What new initiatives is the Ministry of Trade and Industry currently involved in?   

CHALABI: The most recent developments happening in Iraq are mainly taking place in the northern region of Kurdistan. The standard of security in Kurdistan is very high. Not a single ally force has been injured, killed, or kidnapped in our region since the collapse of Saddam’s regime. We understand that investment and potential economic activities will not take place in an area that is unstable. The security in Kurdistan helps provide for the stability needed to draw in outside investments. Within the last 4-5 years, the total amount of investments in Kurdistan exceeded $21bn. This is a very good sign if you take into consideration that 10-15 years ago we had nothing. Saddam’s forces destroyed more than 5,000 villages. As a result, we had to start over and rebuild the economy. We focused on infrastructure, education, industry, and agriculture. I believe that we have achieved a very high standard. For example, 10 years ago we did not have any airports or flights coming from northern Iraq. Now we have two very significant airports. We have one in Erbil, the capital, and another one in Sulaumaniyah. The airport in Erbil has the 5th longest runway in the world and can accommodate even the largest of planes. There are daily flights from Erbil and Sulaumaniyah going to the Middle East and all over Europe. Our main partner in trade is Turkey. Only 4-5 years ago the volume of trade between Kurdistan and Turkey was roughly $3bn. Now, this trade volume exceeds $12bn. More than 52% of the total companies who are registered in our country are Turkish. However, we have around 80 registered companies mainly from the United States and the United Arab Emirates. There has been a big rush from the western countries coming to our region for investing purposes.

Which trade relationships are you most focused on expanding or developing further?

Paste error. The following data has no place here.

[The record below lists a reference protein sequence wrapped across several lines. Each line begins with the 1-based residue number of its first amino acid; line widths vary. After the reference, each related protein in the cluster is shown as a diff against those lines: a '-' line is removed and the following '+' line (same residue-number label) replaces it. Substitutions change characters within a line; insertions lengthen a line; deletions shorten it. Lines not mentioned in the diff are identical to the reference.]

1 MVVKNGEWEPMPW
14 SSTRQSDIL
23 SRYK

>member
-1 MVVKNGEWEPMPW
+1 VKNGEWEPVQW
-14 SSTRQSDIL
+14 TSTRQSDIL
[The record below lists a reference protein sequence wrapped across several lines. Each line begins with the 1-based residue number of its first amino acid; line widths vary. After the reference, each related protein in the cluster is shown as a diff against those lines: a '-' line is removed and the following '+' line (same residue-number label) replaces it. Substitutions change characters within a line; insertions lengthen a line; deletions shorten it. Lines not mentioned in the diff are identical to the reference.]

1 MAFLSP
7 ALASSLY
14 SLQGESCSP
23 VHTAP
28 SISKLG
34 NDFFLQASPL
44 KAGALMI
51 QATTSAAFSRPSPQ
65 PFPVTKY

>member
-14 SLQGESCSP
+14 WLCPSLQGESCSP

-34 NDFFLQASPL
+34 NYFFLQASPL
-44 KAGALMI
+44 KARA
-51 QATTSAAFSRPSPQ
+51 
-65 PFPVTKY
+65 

CHALABI: We understand that a country’s economy cannot grow if you only invest in one sector. As a result, we have been investing in all sectors. We are focusing on education, healthcare, infrastructure, communication, construction, as well as, other industries. Over the past 10 years the city of Erbil has grown from a nice small city into a metropolitan one. Roughly 7-8 years ago, the income per capita was around $300. Since then, the income per capita has risen to $6,200. This increase in per capita is significant considering the short period of time of only 7-8 years. We expect to double this within the next 5-7 years. I think we are doing a great job if you take into consideration that our best neighbor in the economic situation is Turkey, where the income per capita is around $10,300. Within the next few years we will have a stronger relationship with Turkey because we will have reached a higher standard. From an educational standpoint, we have gone from only having a single university to 20 universities. A big reform is also taking place for the elementary and secondary school systems. We believe that investing in the mind is important. In the last cabinet, the government decided to invest $100m for higher education. Students who have graduated and received bachelor degrees now want to pursue a master’s degree. As a result, a budget of a $100m has been spared for them.

Which industries does Kurdistan have a competitive advantage in? 

CHALABI: Well, as you may know, our region is rich in oil. Through our agreement with Baghdad, the oil of the state travels out of Iraq through the international pipeline. However, we do have industries related to petroleum that are important. We have manufacturing plants that produce construction materials. These factories will produce 7m tons of cement and around 400,000 tons of iron for construction. The majority of the construction projects that are going on are geared towards the development of our infrastructure.

There have been many stories in the international media regarding oil contracts that have been signed directly with Kurdistan. The government of Baghdad has released some information to the public stating that these contracts will not be honored. Can you clarify this situation in terms of where the jurisdiction lies in making these decisions?

CHALABI: To be honest, I am not the minister of oil and petroleum. We do know that there have been some difficulties with regards to jurisdiction over oil contracts. However, if you go back to the constitution, you will find that these difficulties will be taken care of. I am sure that this situation will be clarified by our constitution. Once both sides go back to the basic system, then every problem will be solved.

What is your forecast for growth and development in Kurdistan over the next 2-3 years?

CHALABI: According to some indications, our economic growth is estimated to be around 8%. Our forecast for economic growth is on par with that of China, Turkey and Brazil. When you take into consideration that the economic growth in Europe is 1.4% and the United States is 2.4%, I believe that 8% is quite respectable. We can anticipate this growth because we know that the value of petrol is going to rise. I presume that growth and development in Kurdistan will continue to increase each year for the next 2-3 years.